Women in History – 10 March

Katherine Wilson “Kate” Sheppard (March 10, 1847 –July 13, 1934) was the most prominent member of New Zealand’s Women’s Suffrage and was the country’s most famous suffragette.

Since New Zealand was the first country to introduce universal suffrage in 1893, Sheppard’s work has had a considerable impact on women’s suffrage movements in several other countries.

Kate Sheppard was born in Liverpool, England. She received a good education, and was noted for her intellectual ability and broad knowledge.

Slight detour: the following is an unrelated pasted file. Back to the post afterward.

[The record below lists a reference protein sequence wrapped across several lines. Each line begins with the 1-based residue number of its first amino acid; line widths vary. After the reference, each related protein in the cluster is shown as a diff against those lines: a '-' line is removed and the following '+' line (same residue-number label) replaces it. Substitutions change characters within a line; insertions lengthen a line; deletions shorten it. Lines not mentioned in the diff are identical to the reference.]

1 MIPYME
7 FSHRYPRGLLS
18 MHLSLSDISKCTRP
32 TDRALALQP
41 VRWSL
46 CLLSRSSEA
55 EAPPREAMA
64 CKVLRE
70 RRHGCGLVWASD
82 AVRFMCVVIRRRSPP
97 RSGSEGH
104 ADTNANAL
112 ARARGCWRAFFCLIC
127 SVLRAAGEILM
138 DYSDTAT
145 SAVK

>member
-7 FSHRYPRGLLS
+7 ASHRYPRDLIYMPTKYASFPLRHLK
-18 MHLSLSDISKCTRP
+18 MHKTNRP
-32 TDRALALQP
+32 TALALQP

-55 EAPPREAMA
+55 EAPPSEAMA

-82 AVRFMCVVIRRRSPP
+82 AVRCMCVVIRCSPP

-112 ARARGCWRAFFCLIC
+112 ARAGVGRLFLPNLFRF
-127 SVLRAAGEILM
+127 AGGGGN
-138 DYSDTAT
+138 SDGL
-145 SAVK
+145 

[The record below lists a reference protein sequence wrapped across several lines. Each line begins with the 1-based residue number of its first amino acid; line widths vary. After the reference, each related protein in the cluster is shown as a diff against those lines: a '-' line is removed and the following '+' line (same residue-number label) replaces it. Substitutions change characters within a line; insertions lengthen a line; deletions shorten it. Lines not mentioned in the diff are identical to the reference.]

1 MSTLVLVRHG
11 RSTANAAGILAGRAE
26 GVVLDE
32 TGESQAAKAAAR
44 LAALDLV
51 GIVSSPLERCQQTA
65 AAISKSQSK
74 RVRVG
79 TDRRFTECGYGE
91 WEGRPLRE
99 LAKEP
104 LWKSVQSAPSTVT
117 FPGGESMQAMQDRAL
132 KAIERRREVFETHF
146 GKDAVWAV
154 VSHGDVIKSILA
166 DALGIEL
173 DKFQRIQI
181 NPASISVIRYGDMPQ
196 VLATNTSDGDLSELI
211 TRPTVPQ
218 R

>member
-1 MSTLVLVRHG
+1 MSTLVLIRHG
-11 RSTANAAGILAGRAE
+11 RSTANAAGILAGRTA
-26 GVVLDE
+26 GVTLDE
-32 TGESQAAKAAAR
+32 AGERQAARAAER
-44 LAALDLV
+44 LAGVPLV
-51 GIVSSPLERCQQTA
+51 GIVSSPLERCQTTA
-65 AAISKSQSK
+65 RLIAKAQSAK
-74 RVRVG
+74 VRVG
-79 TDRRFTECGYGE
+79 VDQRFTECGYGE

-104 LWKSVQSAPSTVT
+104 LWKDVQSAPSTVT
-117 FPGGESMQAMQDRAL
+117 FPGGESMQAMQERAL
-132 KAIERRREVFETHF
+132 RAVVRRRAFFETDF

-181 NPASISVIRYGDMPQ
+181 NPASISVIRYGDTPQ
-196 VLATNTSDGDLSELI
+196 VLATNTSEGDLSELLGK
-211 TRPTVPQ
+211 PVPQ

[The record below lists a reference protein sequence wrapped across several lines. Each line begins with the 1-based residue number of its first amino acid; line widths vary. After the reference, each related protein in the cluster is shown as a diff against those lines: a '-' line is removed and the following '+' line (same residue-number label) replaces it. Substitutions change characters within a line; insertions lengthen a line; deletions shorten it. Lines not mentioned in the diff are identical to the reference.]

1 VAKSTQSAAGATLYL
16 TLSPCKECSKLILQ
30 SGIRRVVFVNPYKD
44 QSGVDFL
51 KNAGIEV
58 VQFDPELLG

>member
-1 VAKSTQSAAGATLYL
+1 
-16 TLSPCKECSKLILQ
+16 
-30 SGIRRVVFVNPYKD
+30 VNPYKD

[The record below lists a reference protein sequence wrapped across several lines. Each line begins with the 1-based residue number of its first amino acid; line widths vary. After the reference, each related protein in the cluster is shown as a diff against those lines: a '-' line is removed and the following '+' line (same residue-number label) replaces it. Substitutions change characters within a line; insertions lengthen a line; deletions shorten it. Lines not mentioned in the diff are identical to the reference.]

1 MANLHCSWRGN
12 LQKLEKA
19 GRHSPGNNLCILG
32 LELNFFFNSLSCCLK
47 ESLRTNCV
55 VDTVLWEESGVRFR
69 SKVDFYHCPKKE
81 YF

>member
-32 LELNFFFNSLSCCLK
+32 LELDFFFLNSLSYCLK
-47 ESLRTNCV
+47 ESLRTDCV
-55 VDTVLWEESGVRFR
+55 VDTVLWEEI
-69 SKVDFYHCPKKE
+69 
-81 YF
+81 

Discovering that much of the support for moderation came from women, the Temperance Union increasingly became active in advocating the cause of women’s suffrage, an area in which Sheppard quickly became prominent. Her interest in women’s suffrage, however, went beyond practical considerations regarding temperance: her views were made well known with her statement that “all that separates, whether of race, class, creed, or sex, is inhuman, and must be overcome.” Sheppard proved to be a powerful speaker and a skilled organizer, and quickly built support for her cause.

Sheppard is considered to be an important figure in New Zealand’s history.